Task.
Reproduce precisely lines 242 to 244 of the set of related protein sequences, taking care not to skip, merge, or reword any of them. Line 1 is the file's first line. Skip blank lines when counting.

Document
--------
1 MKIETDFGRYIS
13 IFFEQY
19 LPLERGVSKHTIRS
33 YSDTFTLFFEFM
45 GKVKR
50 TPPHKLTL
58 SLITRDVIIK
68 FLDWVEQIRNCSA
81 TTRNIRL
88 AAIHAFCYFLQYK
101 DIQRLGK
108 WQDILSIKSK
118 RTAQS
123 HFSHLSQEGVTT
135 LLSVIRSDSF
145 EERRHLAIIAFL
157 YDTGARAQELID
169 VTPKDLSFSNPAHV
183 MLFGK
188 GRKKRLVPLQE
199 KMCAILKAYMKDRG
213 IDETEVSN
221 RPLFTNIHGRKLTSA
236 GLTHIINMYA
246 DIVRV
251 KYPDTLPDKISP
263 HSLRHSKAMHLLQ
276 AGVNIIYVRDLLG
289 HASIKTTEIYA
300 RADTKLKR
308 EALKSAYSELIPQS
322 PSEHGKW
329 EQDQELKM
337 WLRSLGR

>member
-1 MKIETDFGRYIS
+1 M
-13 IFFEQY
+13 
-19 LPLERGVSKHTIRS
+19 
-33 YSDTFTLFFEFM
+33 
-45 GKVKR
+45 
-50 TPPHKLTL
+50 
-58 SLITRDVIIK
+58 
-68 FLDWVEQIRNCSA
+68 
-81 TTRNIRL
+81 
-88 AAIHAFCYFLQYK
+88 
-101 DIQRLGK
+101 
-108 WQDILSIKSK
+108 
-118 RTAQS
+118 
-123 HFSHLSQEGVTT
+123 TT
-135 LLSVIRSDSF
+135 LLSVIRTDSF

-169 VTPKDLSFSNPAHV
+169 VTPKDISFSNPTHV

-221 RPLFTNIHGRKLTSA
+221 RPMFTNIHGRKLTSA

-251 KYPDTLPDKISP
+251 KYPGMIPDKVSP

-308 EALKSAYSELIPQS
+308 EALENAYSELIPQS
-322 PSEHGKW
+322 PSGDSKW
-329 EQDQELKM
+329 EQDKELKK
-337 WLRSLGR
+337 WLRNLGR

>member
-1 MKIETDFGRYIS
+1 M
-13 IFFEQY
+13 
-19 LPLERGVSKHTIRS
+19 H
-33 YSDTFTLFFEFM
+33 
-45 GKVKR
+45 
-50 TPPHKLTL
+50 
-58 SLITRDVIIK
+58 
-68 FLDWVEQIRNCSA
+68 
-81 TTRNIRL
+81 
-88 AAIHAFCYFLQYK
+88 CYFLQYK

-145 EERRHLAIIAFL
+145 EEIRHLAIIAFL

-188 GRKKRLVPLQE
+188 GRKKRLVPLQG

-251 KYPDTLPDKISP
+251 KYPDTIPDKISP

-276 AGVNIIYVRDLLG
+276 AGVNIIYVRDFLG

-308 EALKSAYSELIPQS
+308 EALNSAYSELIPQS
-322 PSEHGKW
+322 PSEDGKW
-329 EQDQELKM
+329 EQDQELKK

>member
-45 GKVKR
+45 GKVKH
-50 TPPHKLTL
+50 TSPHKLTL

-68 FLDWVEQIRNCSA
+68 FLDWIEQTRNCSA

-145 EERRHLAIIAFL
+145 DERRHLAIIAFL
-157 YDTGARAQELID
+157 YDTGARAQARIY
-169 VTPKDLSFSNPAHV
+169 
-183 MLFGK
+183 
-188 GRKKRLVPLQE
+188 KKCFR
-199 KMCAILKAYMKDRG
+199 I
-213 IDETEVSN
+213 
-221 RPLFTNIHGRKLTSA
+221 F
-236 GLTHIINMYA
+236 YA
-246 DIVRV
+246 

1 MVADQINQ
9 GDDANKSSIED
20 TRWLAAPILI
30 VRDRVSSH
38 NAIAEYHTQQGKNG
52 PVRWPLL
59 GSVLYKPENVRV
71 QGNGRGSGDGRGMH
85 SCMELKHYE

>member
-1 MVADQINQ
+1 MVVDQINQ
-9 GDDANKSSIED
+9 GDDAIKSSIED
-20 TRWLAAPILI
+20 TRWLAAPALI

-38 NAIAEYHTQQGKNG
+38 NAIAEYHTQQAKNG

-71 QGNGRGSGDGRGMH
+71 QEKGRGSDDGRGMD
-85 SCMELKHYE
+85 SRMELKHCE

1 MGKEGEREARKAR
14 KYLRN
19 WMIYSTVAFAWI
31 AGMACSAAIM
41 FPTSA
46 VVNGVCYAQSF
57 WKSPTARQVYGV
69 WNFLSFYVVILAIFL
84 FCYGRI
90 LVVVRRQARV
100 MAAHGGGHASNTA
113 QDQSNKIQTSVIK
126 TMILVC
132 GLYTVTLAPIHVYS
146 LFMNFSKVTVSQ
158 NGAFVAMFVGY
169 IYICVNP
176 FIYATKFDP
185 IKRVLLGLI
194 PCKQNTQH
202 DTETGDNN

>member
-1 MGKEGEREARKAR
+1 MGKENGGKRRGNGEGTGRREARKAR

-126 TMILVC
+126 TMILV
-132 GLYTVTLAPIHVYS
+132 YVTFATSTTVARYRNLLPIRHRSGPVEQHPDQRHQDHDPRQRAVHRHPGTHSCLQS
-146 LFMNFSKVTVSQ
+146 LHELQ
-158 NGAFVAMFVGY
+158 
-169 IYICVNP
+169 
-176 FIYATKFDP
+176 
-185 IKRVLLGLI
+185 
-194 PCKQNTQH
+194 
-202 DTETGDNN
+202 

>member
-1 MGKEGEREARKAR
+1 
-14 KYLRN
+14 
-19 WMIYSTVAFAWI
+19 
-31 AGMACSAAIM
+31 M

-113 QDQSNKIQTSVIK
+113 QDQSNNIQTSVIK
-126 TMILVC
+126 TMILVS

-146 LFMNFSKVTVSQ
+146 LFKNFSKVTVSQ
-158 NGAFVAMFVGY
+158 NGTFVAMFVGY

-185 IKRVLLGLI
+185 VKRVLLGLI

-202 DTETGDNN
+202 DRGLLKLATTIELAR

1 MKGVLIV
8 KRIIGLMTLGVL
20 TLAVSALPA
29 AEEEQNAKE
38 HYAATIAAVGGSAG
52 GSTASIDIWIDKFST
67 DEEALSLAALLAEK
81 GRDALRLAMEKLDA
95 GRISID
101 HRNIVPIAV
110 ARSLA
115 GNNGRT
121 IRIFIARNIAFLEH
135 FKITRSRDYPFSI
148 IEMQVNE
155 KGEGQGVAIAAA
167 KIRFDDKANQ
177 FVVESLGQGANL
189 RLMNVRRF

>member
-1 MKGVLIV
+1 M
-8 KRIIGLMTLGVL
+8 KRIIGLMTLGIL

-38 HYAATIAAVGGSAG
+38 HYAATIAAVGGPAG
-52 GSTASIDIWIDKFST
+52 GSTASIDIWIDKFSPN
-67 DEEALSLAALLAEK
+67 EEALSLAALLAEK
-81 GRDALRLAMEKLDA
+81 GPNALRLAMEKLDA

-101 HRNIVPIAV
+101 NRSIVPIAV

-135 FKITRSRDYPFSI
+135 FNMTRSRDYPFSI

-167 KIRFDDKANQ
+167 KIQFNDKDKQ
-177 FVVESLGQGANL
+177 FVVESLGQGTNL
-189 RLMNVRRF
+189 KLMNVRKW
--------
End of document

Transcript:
155 KGEGQGVAIAAA
167 KIRFDDKANQ
177 FVVESLGQGANL